1. And so at the government's level, the local community... Let's start with federal first. The federal government doesn't actually own anything. They own the military and they run the finance side of things. They start wars and all that. So they do things at that level. The state governments don't own any infrastructure themselves. In Australia for example, the state government might own the highways. 00:40:21 But they don't own things like waste transfer systems. They don't own hospitals. They don't own schools. And that's all local council. So the local city council level is actually the people who own the assets that will hold society together. So it's the local city or shire council who will actually do the useful work.

      !- salient government level : local - federal and state / provincial governments don't own much assets, local government does

    2. Finland's a remarkable place where when something is said, especially when it's said with data 00:02:09 backed analysis, it is discussed. It is not ignored. And what has happened is the work has been passed around. And I've been invited to go and speak at multiple levels of the Finnish and Swedish government now. And they're taking it very seriously because Finland has committed to being fossil fuel free, or at least carbon neutral by 2035. 00:02:35 And they've now actually starting to get their arms around the mechanics of that plan. And they're realizing the scale of what they're undertaking. And so they're taking it very seriously. And I'm now presenting my work four and five times a week to someone.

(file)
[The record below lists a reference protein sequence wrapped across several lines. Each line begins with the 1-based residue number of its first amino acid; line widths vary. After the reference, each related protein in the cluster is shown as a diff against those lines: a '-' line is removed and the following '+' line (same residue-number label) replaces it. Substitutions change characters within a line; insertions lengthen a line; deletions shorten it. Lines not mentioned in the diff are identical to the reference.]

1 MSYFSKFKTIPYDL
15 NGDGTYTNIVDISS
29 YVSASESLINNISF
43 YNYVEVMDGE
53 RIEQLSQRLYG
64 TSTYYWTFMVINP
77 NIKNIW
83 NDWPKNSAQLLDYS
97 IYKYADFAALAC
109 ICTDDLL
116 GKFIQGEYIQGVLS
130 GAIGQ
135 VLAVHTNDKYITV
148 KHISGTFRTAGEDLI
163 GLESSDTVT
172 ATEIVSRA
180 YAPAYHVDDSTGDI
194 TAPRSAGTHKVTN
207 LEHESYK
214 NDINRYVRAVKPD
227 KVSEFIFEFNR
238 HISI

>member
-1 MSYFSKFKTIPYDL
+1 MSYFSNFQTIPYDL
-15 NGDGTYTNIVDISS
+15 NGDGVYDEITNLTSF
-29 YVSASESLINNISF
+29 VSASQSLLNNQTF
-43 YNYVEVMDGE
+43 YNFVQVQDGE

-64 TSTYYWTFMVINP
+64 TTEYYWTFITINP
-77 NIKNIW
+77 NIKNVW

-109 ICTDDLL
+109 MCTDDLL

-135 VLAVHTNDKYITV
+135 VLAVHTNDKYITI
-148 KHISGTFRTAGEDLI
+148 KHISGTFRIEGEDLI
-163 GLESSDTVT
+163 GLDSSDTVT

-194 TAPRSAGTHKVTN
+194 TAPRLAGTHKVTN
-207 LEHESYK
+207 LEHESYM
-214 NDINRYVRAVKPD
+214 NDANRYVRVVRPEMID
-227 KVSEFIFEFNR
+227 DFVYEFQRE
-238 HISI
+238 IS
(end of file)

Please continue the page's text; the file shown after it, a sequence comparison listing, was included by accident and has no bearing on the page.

Finnish government is open to evidence-backed ideas.

    1. Alas, lawmakers are way behind the curve on this, demanding new "online safety" rules that require firms to break E2E and block third-party de-enshittification tools: https://www.openrightsgroup.org/blog/online-safety-made-dangerous/ The online free speech debate is stupid because it has all the wrong focuses: Focusing on improving algorithms, not whether you can even get a feed of things you asked to see; Focusing on whether unsolicited messages are delivered, not whether solicited messages reach their readers; Focusing on algorithmic transparency, not whether you can opt out of the behavioral tracking that produces training data for algorithms; Focusing on whether platforms are policing their users well enough, not whether we can leave a platform without losing our important social, professional and personal ties; Focusing on whether the limits on our speech violate the First Amendment, rather than whether they are unfair: https://doctorow.medium.com/yes-its-censorship-2026c9edc0fd

      This list is particularly good.


      Proper regulation of end to end services would encourage the creation of filtering and other tools which would tend to benefit users rather than benefit the rent seeking of the corporations which own the pipes.

  3. Nov 2022